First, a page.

“Diversity is the mix. Inclusion is making the mix work.” — Andres Tapia, global diversity & inclusion solutions leader, Korn Ferry Hay Group

Now that you’ve enhanced your recruiting and hiring processes to build a team which reflects diverse perspectives and experiences, you’re done, right? Well, not exactly. There’s more to be completed before your organization can fully reap the financial and cultural benefits of a diverse team.

The next step is to add inclusion to the mix. This means creating an environment in which new and current team members feel safe, welcomed, engaged and excited about their abilities to contribute to the success of your company.

Here are three building blocks to help you build a healthy, inclusive and productive work environment:

Assess and communicate
Self-reflection is an important first step toward developing a truly inclusive organizational culture. Be honest with yourself, be aware of your biases and refuse to rely exclusively on your personal thoughts and your inner circle for feedback.

Instead, work with your current team to define what a welcoming and inclusive workplace feels like, then determine what’s already working well and what changes may need to take place to get to where you aspire to be.

Also, be crystal clear about why you are seeking to build a diverse team, what changes to expect and what you, as a leader, expect of your team as you work toward this goal.

Create an exceptional onboarding experience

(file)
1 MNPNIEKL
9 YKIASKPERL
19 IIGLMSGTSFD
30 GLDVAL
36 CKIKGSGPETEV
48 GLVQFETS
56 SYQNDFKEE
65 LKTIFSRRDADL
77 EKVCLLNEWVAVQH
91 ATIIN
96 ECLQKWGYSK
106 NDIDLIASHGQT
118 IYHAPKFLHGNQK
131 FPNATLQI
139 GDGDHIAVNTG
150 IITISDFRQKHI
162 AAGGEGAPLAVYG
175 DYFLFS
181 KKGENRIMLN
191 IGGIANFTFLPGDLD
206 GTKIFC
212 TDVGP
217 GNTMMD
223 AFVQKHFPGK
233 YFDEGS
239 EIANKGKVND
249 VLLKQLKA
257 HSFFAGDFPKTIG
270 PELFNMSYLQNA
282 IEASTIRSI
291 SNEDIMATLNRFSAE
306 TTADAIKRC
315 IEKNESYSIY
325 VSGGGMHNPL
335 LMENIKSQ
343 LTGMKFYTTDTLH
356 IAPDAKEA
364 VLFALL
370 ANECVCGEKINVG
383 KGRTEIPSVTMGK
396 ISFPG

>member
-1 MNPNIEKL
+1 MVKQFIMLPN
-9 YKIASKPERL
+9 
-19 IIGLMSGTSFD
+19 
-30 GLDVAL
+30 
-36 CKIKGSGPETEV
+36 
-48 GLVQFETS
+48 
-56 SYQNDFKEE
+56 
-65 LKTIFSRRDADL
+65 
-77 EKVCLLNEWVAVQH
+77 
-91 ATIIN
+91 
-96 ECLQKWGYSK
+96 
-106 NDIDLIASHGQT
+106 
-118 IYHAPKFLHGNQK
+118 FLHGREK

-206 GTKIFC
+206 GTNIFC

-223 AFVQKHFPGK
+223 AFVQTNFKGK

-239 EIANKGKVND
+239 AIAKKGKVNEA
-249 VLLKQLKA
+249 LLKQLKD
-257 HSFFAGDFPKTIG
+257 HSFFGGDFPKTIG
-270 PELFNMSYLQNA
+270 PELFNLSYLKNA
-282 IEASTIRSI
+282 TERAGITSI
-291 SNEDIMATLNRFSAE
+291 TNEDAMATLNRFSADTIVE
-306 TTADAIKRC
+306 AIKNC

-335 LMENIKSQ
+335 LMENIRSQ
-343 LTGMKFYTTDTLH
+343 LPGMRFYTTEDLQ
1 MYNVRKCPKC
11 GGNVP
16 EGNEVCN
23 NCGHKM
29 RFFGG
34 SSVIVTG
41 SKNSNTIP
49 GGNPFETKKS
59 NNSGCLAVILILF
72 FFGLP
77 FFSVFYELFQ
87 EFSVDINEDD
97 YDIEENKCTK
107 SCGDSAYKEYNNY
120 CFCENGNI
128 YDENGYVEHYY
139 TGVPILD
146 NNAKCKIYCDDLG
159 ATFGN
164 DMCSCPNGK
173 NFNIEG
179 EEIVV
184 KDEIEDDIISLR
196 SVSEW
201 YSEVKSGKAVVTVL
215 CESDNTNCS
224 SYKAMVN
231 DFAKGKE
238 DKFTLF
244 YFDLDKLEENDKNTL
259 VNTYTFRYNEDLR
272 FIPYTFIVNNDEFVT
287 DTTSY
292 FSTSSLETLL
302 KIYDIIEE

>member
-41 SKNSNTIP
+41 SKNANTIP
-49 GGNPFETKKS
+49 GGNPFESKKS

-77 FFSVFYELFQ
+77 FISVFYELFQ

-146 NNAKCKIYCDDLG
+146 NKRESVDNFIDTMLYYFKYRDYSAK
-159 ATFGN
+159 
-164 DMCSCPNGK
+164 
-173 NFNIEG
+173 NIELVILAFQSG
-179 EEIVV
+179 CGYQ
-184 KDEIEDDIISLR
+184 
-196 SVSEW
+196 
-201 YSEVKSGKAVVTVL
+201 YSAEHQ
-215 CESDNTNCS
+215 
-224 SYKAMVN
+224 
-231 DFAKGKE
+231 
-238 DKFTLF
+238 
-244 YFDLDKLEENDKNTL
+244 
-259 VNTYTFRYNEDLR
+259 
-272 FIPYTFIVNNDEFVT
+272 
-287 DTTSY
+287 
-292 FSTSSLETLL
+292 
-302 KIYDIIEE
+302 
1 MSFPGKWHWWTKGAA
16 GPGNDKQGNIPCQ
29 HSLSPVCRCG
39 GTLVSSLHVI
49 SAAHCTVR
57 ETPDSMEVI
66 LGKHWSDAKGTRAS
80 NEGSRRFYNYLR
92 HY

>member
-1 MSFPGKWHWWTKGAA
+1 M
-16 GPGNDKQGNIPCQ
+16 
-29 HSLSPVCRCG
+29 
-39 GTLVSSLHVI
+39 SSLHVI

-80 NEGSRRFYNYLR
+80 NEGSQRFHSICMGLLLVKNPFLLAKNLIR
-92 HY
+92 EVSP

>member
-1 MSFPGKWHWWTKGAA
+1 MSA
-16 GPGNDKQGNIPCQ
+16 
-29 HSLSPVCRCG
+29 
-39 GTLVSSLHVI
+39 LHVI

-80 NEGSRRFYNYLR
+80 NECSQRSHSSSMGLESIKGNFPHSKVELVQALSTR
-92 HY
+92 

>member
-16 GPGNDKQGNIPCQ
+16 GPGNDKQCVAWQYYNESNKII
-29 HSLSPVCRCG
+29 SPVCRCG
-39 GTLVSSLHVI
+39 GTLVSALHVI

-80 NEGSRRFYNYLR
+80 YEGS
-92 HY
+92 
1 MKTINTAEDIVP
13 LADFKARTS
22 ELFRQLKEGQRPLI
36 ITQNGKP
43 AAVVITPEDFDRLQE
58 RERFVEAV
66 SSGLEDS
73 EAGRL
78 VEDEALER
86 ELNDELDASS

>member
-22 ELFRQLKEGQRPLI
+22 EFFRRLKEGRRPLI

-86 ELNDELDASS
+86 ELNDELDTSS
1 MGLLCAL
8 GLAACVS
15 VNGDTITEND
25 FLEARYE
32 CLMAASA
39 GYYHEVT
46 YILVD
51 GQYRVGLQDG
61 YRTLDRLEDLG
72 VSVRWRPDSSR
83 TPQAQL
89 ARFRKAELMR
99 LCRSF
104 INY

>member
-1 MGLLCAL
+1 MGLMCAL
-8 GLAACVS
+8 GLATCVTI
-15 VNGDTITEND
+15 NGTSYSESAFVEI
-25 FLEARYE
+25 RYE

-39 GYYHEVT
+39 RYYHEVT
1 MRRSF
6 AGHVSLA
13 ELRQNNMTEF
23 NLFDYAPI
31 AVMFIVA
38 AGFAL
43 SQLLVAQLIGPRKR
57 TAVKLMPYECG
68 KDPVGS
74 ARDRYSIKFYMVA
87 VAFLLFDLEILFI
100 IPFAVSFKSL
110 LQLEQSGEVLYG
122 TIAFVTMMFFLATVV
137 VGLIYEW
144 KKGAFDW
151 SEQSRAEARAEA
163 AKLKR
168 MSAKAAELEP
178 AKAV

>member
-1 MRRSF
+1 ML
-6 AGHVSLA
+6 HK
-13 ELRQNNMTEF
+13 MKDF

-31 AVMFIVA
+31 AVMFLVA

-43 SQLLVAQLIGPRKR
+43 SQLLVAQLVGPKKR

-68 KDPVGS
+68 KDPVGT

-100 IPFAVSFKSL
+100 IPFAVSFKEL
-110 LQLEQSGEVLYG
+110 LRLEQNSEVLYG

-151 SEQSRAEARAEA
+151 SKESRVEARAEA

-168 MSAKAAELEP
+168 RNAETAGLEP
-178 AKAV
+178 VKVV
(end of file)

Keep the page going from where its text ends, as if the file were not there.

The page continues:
A clear understanding of company culture, benefits, policies, goals and objectives will not only help new employees understand the importance of diversity and inclusion at your organization, it will also help position them for future success in their role.

Enhance your onboarding process by assigning new employees an experienced and engaged workplace buddy. A buddy ensures that these individuals have someone to talk to during the first — sometimes stressful — weeks of a new job.

Check the pulse of your efforts
You may have the right intentions, but you need to confirm that these intentions are truly being manifested through your company’s work environment, culture, values and processes. For new employees, consider meeting at the 30, 60 and 90-day milestones.

For the rest of your team, consider using employee engagement tools such as Talmetrix or Tiny Pulse to routinely evaluate how individuals feel about what’s going on in the company.

If you spot concerns during the evaluation process, listen and take action quickly. As a leader, you are accountable for setting the tone and modeling company values, so be sure to leverage your voice and influence by speaking up.

Like building a new business, or developing a new product or service, building a diverse and inclusive workplace is an iterative process. Be patient — there will always be fine tuning that needs to take place, as is the case with everything you do in today’s dynamic business environment. The rewards are worth the effort.

This post originally appeared in Smart Business Magazine on January 29, 2018

Gloria Ware
Gloria leads the KeyBank Center for Technology, Innovation and Inclusive Growth, a component of the KeyBank Boost & Build program, designed specifically to accelerate the success of women and minorities as entrepreneurs of high growth firms.